I’ll concluded by thanking the vast number of volunteers who tirelessly give hundreds of hours of their time to keep kids in sports. To those, I salute you and ask you to stay involved.

‘Do not confine your children to your own learning, for they were born in another time’

Football Associations

The Future of Football

‘Small-sided games are the pathway to success’

Sir Trevor Brooking told Special Report on Sky that more must be done to foster technical ability in youth football.

Brooking, the FA’s Director of Football Development, wants to change the way children are coached in order maximise their potential. Plans to stop under-13s playing traditional 11-a-side games on full-size pitches are included in the Young Player Development Review that he presented to the FA last month.

“We want to take the pressure off the youngsters who get that intensity from the sidelines, whether it be the mums and dads shouting or the coach or the manager”. Brooking Explained 

“I could win, perhaps, a mini soccer league by playing two or three big lads at the back who could launch it to the end of the pitch, pick up the pieces and we’d win more games than we’d lose but over a three or four-year period we’d never develop them technically”.  “So we are just saying forget that. Yes, every game is important but it doesn’t mean [winning] is the be-all and end-all.”

Child Centred

Converting a full-size pitch into four smaller-sized ones is a relatively straight-forward process.

It takes little time and carries minimal costs, but FA Development Officer Nick Levett said it could reap significant benefits. “The main idea behind the proposals is to make the game more child-centred,” he explained.

“We have very much an adult-based structure that we put onto children assuming that the adults want the same as the children. “But the children’s expectations within the game are very different from the adults; they value fun and participation and engagement at a different level to the adults that have a lot of ego-driven values within youth football”


“So we are trying to make sure that youth football in the future reflects what the children want from the game because it’s their game and not necessarily what the adult values are.

“So some of the format changes we are looking at for under-sevens and under-eights, making the game five-a-side as mandatory so they get more touches, more shots, more dribbles and more fun within the game by just being involved more.

“Then at under-11 and under-12 level, we are talking about making nine-against-nine mandatory, which again is a similar thing; the jump from mini-soccer to 11-against-11 at the moment is huge for many children and nine-against-nine gives us, we feel, the natural stepping stone in terms of development so that we don’t have 10-year-old children playing on the same size pitches as 26-year-old internationals.”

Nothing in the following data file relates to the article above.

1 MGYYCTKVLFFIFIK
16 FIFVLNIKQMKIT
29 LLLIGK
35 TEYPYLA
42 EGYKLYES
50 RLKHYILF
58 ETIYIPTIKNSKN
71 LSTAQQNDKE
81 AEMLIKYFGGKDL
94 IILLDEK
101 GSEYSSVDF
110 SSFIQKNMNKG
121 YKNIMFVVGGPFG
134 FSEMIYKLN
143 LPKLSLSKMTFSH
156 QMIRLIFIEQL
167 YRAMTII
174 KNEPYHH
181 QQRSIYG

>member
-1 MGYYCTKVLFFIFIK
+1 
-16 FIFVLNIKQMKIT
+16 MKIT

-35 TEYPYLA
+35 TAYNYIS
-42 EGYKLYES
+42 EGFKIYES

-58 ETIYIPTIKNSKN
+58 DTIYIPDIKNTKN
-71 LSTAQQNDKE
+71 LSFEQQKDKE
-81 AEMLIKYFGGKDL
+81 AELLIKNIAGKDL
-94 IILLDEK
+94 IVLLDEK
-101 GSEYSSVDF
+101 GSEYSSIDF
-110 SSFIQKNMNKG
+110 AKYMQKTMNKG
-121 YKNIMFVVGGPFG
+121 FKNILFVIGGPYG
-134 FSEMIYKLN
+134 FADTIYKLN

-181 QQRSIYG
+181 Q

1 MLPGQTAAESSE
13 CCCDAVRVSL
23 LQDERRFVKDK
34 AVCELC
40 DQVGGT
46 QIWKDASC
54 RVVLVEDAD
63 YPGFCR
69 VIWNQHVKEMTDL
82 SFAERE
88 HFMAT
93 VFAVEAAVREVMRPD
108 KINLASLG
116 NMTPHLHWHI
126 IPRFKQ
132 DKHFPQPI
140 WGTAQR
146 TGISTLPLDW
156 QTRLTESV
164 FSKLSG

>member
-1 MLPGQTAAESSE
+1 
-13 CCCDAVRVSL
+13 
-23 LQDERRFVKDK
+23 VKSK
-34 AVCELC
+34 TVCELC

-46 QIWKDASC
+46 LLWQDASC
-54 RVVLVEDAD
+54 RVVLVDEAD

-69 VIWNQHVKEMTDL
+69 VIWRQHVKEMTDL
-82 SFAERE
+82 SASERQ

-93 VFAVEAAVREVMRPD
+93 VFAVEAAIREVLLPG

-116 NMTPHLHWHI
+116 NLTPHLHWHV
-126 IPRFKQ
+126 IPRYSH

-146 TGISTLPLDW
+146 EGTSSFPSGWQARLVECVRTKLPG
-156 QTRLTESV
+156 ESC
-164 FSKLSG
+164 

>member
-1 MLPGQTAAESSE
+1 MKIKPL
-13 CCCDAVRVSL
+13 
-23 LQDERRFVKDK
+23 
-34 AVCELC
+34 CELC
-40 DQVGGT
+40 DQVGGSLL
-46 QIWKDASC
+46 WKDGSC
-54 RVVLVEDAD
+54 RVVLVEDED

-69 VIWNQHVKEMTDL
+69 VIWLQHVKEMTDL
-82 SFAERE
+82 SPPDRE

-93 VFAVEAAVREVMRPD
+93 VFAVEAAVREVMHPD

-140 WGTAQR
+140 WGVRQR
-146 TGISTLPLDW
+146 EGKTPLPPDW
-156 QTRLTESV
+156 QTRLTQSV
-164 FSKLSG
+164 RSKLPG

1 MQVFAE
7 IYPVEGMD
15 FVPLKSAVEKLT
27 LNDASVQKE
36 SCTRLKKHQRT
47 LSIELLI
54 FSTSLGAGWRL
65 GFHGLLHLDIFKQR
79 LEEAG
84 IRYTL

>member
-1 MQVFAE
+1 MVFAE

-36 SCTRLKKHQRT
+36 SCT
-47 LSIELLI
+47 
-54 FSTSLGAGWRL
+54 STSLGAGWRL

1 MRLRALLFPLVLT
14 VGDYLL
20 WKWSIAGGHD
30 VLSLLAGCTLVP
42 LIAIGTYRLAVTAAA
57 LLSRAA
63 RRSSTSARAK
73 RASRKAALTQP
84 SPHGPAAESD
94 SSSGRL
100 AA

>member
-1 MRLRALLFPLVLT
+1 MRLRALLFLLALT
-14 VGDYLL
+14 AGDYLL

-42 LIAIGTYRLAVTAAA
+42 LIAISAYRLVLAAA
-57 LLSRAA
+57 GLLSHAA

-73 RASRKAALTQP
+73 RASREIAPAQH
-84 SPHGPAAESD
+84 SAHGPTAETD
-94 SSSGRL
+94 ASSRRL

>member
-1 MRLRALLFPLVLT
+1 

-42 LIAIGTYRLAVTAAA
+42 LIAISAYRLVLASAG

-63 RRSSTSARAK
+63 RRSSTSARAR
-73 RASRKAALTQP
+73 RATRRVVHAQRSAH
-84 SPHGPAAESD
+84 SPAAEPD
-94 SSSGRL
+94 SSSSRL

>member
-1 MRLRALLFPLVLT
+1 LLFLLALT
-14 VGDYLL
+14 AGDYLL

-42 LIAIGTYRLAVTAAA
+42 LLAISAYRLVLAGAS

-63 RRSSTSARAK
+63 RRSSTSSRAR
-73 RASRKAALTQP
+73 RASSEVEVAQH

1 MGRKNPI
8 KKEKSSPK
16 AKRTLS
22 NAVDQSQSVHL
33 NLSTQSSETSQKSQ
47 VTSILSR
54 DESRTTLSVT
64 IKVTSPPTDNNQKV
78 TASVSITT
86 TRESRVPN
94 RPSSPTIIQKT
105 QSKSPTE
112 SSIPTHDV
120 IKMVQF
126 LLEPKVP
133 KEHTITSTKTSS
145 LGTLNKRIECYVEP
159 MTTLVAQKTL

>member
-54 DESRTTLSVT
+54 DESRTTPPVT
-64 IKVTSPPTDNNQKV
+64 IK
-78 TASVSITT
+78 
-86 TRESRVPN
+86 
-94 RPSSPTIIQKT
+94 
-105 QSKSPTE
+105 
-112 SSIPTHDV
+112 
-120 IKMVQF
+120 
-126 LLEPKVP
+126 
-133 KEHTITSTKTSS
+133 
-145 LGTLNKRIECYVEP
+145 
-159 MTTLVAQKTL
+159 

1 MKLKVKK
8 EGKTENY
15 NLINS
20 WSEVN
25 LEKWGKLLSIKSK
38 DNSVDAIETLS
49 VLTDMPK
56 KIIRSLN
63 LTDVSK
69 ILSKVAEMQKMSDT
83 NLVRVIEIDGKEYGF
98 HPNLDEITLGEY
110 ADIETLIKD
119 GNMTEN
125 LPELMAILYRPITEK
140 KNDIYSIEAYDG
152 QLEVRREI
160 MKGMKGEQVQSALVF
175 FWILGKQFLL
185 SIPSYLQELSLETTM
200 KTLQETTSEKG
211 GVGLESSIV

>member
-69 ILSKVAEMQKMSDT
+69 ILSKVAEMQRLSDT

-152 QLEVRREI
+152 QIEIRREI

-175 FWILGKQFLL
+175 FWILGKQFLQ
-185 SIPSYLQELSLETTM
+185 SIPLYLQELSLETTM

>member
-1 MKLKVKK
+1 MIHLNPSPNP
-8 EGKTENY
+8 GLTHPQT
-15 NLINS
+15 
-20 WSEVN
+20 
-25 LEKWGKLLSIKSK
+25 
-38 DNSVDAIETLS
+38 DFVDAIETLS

The move will bring England more in line with Scotland, under-eights play four-a-side games and 11-a-side games aren’t introduced until players reach 13.

Neil Mackintosh, SFA Head of Youth Development, said:

“The new national player pathway is something we’ve been working hard on for probably about two years now, although Andy Roxburgh said it actually started 27 years ago – so that’s maybe a sad indictment that it has taken us this long. But small-sided games were introduced in Scotland 27 years ago”.

“But what became apparent was it was a random development; there was a lot of good practice in Scotland and we had teams and associations playing in different leagues and in different formats, in different age groups with different rules and it became messy” (Sounds like a place I know)

“So we decided to have a look at a national player pathway that had best practice. For us we are starting with four-a-side, so we now have six to eight-year-olds playing four-a-side football; that’s the smallest number that you need to teach the principals of the game and that’s shown throughout the world to be one of the best teaching tools for young children”.

“Seven-a-side football is the next step; we’ve been doing it for a long time and it’s very well resourced in Scotland. People believe in the small-sided game and it’s a logical step.”


Mick Dennis from the Daily Express, a guest on Special Report by Sky Sports, admits that he has been won over by smaller-sided games for children.

“When I started playing football in primary school, you played on an 11-a-side pitch and I thought that was proper football,” he reflected. “So when I first heard Bobby Robson talking about restricting the size of matches, I thought ‘that’s not proper football’.

“But I’ve refereed youth football for 15 years and I’ve watched the introduction of small-sided games for younger age groups and there’s no doubt at all that the kids get better at football but, almost more importantly, they enjoy it more.”

Keep following The Coach Diary on his path to change for better coaching systems throughout Ireland. We need proper structures and we need to get the adults with only their own egos in mind out of the game for good. This game is for kids not adults, if you want to get involved in adult football then over u19s football is not for you!

Football Associations

Small Sided Games in England

Interview with Samantha Sharman from the English FA

Nearly every nation in Europe is making changes to their small side game to promote better development and get away from teaching kids that winning is more important.

What changes are being made to the small sided game in England?